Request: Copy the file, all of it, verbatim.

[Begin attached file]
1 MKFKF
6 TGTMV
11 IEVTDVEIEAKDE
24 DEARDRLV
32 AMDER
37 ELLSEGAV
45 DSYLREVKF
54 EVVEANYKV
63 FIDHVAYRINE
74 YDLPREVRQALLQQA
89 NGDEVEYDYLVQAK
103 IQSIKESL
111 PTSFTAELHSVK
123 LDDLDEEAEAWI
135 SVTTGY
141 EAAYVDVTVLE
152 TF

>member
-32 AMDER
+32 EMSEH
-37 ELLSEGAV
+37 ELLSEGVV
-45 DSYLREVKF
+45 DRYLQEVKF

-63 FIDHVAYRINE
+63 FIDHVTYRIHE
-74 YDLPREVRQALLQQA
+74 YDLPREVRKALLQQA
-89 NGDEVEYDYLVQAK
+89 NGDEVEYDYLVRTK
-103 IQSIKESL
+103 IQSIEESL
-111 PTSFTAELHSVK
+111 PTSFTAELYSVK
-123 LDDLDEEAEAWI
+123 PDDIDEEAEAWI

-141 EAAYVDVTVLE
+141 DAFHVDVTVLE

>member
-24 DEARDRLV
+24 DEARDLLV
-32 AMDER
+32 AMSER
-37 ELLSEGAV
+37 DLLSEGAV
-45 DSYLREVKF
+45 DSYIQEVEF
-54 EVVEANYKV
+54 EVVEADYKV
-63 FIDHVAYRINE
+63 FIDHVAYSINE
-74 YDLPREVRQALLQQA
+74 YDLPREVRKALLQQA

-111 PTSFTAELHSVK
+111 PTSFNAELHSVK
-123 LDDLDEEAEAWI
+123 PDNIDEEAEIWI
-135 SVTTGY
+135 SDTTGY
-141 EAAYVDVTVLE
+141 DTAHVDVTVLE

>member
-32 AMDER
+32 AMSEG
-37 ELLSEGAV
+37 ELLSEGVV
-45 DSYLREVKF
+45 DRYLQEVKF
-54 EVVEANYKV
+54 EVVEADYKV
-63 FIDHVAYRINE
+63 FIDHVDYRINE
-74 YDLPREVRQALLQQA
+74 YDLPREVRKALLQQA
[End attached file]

1 MKFKF
6 TGTMV
11 IEVTDVEIEAKDE
24 DEARDRLV
32 AMDER
37 ELLSEGAV
45 DSYLREVKF
54 EVVEANYKV
63 FIDHVAYRINE
74 YDLPREVRQALLQQA
89 NGDEVEYDYLVQAK
103 IQSIKESL
111 PTSFTAELHSVK
123 LDDLDEEAEAWI
135 SVTTGY
141 EAAYVDVTVLE
152 TF

>member
-32 AMDER
+32 EMSEH
-37 ELLSEGAV
+37 ELLSEGVV
-45 DSYLREVKF
+45 DRYLQEVKF

-63 FIDHVAYRINE
+63 FIDHVTYRIHE
-74 YDLPREVRQALLQQA
+74 YDLPREVRKALLQQA
-89 NGDEVEYDYLVQAK
+89 NGDEVEYDYLVRTK
-103 IQSIKESL
+103 IQSIEESL
-111 PTSFTAELHSVK
+111 PTSFTAELYSVK
-123 LDDLDEEAEAWI
+123 PDDIDEEAEAWI

-141 EAAYVDVTVLE
+141 DAFHVDVTVLE

>member
-24 DEARDRLV
+24 DEARDLLV
-32 AMDER
+32 AMSER
-37 ELLSEGAV
+37 DLLSEGAV
-45 DSYLREVKF
+45 DSYIQEVEF
-54 EVVEANYKV
+54 EVVEADYKV
-63 FIDHVAYRINE
+63 FIDHVAYSINE
-74 YDLPREVRQALLQQA
+74 YDLPREVRKALLQQA

-111 PTSFTAELHSVK
+111 PTSFNAELHSVK
-123 LDDLDEEAEAWI
+123 PDNIDEEAEIWI
-135 SVTTGY
+135 SDTTGY
-141 EAAYVDVTVLE
+141 DTAHVDVTVLE

>member
-32 AMDER
+32 AMSEG
-37 ELLSEGAV
+37 ELLSEGVV
-45 DSYLREVKF
+45 DRYLQEVKF
-54 EVVEANYKV
+54 EVVEADYKV
-63 FIDHVAYRINE
+63 FIDHVDYRINE
-74 YDLPREVRQALLQQA
+74 YDLPREVRKALLQQA